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Where did prefix exceptions originate?

  • efficient
  • accessible
  • consistent
  • articulate
  • considerate
  • conceivable
  • convenient

 

  • inefficient
  • inaccessible
  • inconsistent
  • inarticulate
  • inconsiderate
  • inconceivable
  • inconvenient

However valuable to invaluable sits alone, like a trap, not merely an inconvenient irregularity but seemingly almost inconceivable that it's not a deliberate inconsistency, causing an inconsiderate degree of inaccessibility for the inarticulate. So English is even more inefficient and inaccessible than it would otherwise be.

Or is there a logical reason why invaluable doesn't mean unvaluable?

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marked as duplicate by simchona, Mahnax, Mr. Shiny and New 安宇, kiamlaluno, Barrie England Jan 8 '12 at 9:43

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This sounds like peeving disguised as a question. –  simchona Jan 7 '12 at 23:47
    
I'm natively English. I don't have a problem with the languege as a whole. I quite enjoy it although I havn't to be fair tried other languages. I just don't see the point in things like this. Also it is a question, if anyone knows why it's as it is. –  alan2here Jan 7 '12 at 23:50
1  
You "don't see the point" is why I think you're peeving. –  simchona Jan 7 '12 at 23:53
2  
The point? English isn't designed, it just kinda happens. –  Matt Эллен Jan 7 '12 at 23:53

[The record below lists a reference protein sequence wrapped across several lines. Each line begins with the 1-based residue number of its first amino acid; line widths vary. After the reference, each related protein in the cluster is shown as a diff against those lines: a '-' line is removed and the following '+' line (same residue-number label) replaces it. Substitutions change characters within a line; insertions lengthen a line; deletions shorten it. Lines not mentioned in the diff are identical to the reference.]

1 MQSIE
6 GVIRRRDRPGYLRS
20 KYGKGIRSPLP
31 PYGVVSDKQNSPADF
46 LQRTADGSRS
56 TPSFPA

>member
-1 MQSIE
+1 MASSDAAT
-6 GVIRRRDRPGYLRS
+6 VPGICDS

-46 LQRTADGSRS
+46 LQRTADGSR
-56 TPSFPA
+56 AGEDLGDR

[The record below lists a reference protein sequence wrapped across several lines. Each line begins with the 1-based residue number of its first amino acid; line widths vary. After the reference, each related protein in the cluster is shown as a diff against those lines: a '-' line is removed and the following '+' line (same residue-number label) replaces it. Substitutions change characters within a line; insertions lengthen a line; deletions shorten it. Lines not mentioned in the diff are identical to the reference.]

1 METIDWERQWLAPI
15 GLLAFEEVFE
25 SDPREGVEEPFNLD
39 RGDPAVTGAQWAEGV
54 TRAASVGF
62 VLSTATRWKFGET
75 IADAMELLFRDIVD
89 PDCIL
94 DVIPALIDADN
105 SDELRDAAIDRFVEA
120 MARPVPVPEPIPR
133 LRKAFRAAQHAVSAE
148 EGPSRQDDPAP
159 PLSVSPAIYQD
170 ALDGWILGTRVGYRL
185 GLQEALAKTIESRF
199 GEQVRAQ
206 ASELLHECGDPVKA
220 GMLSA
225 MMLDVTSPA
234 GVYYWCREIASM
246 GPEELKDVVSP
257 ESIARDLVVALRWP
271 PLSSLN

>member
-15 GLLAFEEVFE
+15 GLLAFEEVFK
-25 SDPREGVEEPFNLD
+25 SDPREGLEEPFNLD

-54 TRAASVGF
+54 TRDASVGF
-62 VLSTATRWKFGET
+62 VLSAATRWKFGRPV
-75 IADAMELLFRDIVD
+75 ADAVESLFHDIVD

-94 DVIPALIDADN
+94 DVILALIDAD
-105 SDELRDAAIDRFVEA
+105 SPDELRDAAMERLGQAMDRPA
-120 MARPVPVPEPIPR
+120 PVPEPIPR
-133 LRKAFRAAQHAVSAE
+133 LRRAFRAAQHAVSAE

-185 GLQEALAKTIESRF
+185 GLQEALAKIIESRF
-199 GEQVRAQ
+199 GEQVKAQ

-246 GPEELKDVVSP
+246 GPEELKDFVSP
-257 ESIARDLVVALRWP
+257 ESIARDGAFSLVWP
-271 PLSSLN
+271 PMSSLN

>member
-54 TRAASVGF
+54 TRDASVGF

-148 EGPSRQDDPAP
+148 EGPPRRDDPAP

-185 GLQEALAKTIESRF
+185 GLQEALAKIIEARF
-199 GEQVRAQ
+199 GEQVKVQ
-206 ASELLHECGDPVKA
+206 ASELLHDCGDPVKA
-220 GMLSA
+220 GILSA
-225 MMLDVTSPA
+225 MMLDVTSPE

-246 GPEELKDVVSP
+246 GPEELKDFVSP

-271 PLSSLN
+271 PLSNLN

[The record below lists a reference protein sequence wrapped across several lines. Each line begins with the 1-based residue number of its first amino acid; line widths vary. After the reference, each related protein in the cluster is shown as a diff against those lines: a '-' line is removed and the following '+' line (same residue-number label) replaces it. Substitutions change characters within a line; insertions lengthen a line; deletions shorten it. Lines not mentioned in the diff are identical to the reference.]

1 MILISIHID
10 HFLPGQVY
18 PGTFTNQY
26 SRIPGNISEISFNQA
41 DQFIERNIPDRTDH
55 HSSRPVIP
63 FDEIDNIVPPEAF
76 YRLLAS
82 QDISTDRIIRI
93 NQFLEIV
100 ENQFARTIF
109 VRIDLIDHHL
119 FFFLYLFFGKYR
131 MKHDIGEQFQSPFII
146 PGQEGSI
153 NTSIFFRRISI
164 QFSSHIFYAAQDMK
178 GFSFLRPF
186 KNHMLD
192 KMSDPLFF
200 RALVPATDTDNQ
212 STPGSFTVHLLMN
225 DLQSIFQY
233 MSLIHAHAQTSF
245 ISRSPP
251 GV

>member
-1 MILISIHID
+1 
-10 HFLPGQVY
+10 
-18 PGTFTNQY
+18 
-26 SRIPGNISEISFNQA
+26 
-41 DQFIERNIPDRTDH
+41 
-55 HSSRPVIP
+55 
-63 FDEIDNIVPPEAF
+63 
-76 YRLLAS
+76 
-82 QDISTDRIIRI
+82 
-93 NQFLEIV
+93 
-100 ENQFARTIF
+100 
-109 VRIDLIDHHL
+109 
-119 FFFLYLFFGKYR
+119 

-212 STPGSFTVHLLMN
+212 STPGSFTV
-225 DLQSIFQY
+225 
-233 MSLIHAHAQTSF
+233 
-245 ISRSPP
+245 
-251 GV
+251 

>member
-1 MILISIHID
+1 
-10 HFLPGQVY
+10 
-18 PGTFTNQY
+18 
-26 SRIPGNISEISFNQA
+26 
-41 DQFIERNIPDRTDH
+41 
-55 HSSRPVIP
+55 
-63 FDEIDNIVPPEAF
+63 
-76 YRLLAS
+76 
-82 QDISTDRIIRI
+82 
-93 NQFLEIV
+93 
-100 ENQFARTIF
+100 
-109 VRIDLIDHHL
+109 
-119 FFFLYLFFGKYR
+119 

Related: english.stackexchange.com/questions/6776 –  waiwai933 Jan 8 '12 at 2:56

2 Answers 2

up vote 8 down vote accepted

The reason for the prefix in- in invaluable is that it originally meant simply "impossible to value". It has somehow acquired the more specific meaning that it is impossible to value because its value is infinitely high. So there is no illogicality here.

Cf. innumerable, "impossible to count (because the number is infinite)", immense, "unmeasured (because it is too great to be measured)", etc. etc.

When you think about it, it is not even the word invaluable that has shifted in meaning the most, but rather valuable: it evolved from "capable of being valued" to "capable of being valued highly (because its value is high)". It is mostly the shift in the meaning of valuable that pulled the former opposites together, though I concede that invaluable bears some of the blame too.

Cf. numerous "having a high number", instead of simply "having a number", etc.

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:¬o You'r right. Valuable should be 'able to be valued'. The modern usage is the wrong one. –  alan2here Jan 8 '12 at 0:06
    
Sorry. I removed the original comment because I realised I was thinking about it wrongly. I meant 'dosn't have one' as being similar to 'not', but as you say it's not the 'in' prefix thats changed, it's the meaning of the word valuable. –  alan2here Jan 8 '12 at 0:08
    
@alan2here: Agreed. But "wrong" is a bit too strong: better call it "irregular". –  Cerberus Jan 8 '12 at 0:15

There is no inconsistency. "Valuable" means "having a value (which can be calculated)". "Invaluable" means "having an incalculable (enormous) value". The prefix "in-" refers to the calculability, not the magnitude, of the value.

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So priceless means no price that can be calculated and worthless mean no worth that can be calculated. But it is not obvious why invaluable should mean infinite value rather than zero value. –  Henry Feb 10 '12 at 14:53
    
Right, it not obvious by simply looking at the prefix. For that matter, why shouldn't "valueless" mean the same as "invaluable"? But this is a bit like asking why "cat" shouldn't mean a small rock. The answer is simply: because it doesn't. It's an accident of history. –  MετάEd Feb 10 '12 at 15:31

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